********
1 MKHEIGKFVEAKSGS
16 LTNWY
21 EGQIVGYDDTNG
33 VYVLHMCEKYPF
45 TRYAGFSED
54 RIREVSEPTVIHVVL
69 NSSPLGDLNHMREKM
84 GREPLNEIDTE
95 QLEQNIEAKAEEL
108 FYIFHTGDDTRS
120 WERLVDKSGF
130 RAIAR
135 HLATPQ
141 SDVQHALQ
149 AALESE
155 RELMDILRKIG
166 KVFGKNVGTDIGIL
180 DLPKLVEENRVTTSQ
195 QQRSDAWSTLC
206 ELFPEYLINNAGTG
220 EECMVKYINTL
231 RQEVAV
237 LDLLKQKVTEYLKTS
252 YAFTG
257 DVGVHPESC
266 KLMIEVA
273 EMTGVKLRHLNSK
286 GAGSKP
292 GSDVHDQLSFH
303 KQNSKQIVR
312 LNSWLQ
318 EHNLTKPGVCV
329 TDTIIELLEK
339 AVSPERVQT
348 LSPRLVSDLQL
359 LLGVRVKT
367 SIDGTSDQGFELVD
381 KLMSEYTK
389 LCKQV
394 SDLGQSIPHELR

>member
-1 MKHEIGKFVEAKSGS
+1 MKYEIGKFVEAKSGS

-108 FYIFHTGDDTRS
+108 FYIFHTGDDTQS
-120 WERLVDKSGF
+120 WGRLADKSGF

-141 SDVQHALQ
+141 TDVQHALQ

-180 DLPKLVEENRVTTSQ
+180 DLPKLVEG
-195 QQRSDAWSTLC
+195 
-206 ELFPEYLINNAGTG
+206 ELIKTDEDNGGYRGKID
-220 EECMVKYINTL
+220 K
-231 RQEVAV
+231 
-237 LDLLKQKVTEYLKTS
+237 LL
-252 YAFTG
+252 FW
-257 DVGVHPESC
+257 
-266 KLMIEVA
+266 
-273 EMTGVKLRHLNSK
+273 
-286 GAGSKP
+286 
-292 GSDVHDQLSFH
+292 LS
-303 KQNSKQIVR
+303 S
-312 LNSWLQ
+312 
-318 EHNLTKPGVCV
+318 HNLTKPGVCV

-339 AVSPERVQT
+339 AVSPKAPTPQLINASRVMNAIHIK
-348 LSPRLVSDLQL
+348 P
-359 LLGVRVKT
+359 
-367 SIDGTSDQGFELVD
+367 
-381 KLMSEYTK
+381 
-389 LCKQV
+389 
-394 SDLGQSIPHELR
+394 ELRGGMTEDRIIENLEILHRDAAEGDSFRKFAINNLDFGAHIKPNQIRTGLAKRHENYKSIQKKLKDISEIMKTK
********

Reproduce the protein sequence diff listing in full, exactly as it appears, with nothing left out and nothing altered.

1 MKHEIGKFVEAKSGS
16 LTNWY
21 EGQIVGYDDTNG
33 VYVLHMCEKYPF
45 TRYAGFSED
54 RIREVSEPTVIHVVL
69 NSSPLGDLNHMREKM
84 GREPLNEIDTE
95 QLEQNIEAKAEEL
108 FYIFHTGDDTRS
120 WERLVDKSGF
130 RAIAR
135 HLATPQ
141 SDVQHALQ
149 AALESE
155 RELMDILRKIG
166 KVFGKNVGTDIGIL
180 DLPKLVEENRVTTSQ
195 QQRSDAWSTLC
206 ELFPEYLINNAGTG
220 EECMVKYINTL
231 RQEVAV
237 LDLLKQKVTEYLKTS
252 YAFTG
257 DVGVHPESC
266 KLMIEVA
273 EMTGVKLRHLNSK
286 GAGSKP
292 GSDVHDQLSFH
303 KQNSKQIVR
312 LNSWLQ
318 EHNLTKPGVCV
329 TDTIIELLEK
339 AVSPERVQT
348 LSPRLVSDLQL
359 LLGVRVKT
367 SIDGTSDQGFELVD
381 KLMSEYTK
389 LCKQV
394 SDLGQSIPHELR

>member
-1 MKHEIGKFVEAKSGS
+1 MKYEIGKFVEAKSGS

-108 FYIFHTGDDTRS
+108 FYIFHTGDDTQS
-120 WERLVDKSGF
+120 WGRLADKSGF

-141 SDVQHALQ
+141 TDVQHALQ

-180 DLPKLVEENRVTTSQ
+180 DLPKLVEG
-195 QQRSDAWSTLC
+195 
-206 ELFPEYLINNAGTG
+206 ELIKTDEDNGGYRGKID
-220 EECMVKYINTL
+220 K
-231 RQEVAV
+231 
-237 LDLLKQKVTEYLKTS
+237 LL
-252 YAFTG
+252 FW
-257 DVGVHPESC
+257 
-266 KLMIEVA
+266 
-273 EMTGVKLRHLNSK
+273 
-286 GAGSKP
+286 
-292 GSDVHDQLSFH
+292 LS
-303 KQNSKQIVR
+303 S
-312 LNSWLQ
+312 
-318 EHNLTKPGVCV
+318 HNLTKPGVCV

-339 AVSPERVQT
+339 AVSPKAPTPQLINASRVMNAIHIK
-348 LSPRLVSDLQL
+348 P
-359 LLGVRVKT
+359 
-367 SIDGTSDQGFELVD
+367 
-381 KLMSEYTK
+381 
-389 LCKQV
+389 
-394 SDLGQSIPHELR
+394 ELRGGMTEDRIIENLEILHRDAAEGDSFRKFAINNLDFGAHIKPNQIRTGLAKRHENYKSIQKKLKDISEIMKTK